Ramadan is a highly spiritual event that forces one to truly evaluate and purify all aspects of their life. It may appear to be an individual effort, but Ramadan is essentially an occasion which gathers all family members and relatives.
During this period, strict observance of fasting is called for. Muslims cannot eat, drink, smoke or even chew a chewing gum between dawn and sunset. One of the most puzzling aspects of Ramadan is the way the Muslims successfully complete 29-30 days of fasting considering the fact that they do not consume any food or drink during the day...Let’s find out about this “mystery”…
Ramadan is a very blessed month and it entails several aspects which enhances its significance and importance in the lives of Muslims:
Mauritius, being a multi-racial country, shows slight lenience in an array of ways during this holy month in contrast with traditional Islamic countries. Firstly, Muslims in Mauritius do not give up their daily routine and work despite the apparent hardships caused by the fasting. Restaurants are not closed and people are allowed to eat on the streets. Some restaurants such as Zub Express in Flic-en-Flac offers free food to all those who are observing fasts in the morning and also in the afternoon when Muslims are breaking their fasts. This certainly gives a glimpse of the interdependence that exists among Muslims in Mauritius.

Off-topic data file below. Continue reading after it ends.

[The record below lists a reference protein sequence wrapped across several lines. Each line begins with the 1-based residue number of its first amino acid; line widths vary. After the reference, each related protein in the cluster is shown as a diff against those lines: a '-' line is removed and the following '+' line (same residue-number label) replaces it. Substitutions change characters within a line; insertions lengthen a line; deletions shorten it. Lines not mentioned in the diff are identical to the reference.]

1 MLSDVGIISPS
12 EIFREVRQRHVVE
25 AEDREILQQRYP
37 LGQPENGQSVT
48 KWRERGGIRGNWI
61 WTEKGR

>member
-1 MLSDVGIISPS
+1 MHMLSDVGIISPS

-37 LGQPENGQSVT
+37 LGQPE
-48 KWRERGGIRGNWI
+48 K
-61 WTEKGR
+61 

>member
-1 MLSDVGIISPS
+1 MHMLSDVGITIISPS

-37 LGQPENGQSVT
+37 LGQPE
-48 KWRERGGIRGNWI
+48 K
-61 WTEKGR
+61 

Eid-Ul-Fitr marks the end of Ramadan, the Islamic holy month of fasting and this is a day where Muslims around the world try to show a common goal of unity .It is worth highlighting that Eid is one of the island's national holidays and the holiday is declared a holiday after viewing of the new moon with the Government of Mauritius consulting the Jummah Masjid of Port Louis. Just like other Islamic countries, Eid itself is celebrated across Mauritius, with the preparation of a feast, which typically includes the "briyani” (a typical Persian dish much appreciated all around India and oriental countries -made with spices, rice and meat, fish, eggs or vegetables). Men accomplish their Eid prayer at the local mosques or at the Eid Gah. Cultural shows are usually performed in the days that follow Eid across Mauritius.
Indeed, Eid-Ul-Fitr is the time for festivity as the literal meaning of the word “Eid” indicates– You will be able to feel the enthusiasm and joy with which Muslims residing in Mauritius celebrate Eid-Ul-Fitr if you choose to visit our island during the July-August period!
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